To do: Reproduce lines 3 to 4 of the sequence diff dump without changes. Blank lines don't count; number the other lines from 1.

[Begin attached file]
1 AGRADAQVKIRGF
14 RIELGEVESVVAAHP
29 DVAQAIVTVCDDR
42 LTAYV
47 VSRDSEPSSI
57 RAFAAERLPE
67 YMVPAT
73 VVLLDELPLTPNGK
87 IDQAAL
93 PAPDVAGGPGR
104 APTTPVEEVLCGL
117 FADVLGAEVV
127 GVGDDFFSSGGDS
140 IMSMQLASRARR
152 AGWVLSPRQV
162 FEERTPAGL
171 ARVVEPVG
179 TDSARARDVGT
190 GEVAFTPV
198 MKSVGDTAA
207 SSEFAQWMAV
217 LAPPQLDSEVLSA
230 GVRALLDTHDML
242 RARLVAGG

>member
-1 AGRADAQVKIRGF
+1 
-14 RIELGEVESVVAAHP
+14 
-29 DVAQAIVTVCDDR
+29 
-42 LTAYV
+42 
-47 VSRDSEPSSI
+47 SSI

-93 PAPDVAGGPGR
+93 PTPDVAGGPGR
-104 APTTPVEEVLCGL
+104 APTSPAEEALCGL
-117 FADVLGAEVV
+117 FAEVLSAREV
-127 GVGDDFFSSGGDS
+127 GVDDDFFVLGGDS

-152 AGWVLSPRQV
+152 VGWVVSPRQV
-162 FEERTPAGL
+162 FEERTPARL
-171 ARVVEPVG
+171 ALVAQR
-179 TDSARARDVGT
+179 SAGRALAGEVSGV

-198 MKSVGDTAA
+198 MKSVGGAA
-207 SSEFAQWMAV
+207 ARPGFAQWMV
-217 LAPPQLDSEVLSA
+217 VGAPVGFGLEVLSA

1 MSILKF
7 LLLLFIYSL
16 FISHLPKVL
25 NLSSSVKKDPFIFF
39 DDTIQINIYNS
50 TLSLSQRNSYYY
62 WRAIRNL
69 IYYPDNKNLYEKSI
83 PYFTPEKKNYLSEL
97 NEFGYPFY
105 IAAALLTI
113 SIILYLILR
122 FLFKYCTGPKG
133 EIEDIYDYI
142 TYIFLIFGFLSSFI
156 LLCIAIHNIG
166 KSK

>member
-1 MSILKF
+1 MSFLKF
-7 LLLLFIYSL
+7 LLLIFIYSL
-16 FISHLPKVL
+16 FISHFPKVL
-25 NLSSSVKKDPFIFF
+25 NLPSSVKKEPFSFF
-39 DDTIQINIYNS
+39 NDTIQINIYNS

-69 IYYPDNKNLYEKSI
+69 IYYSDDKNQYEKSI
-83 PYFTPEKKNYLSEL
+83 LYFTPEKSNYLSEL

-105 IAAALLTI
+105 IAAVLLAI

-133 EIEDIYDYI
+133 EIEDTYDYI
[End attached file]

29 DVAQAIVTVCDDR
42 LTAYV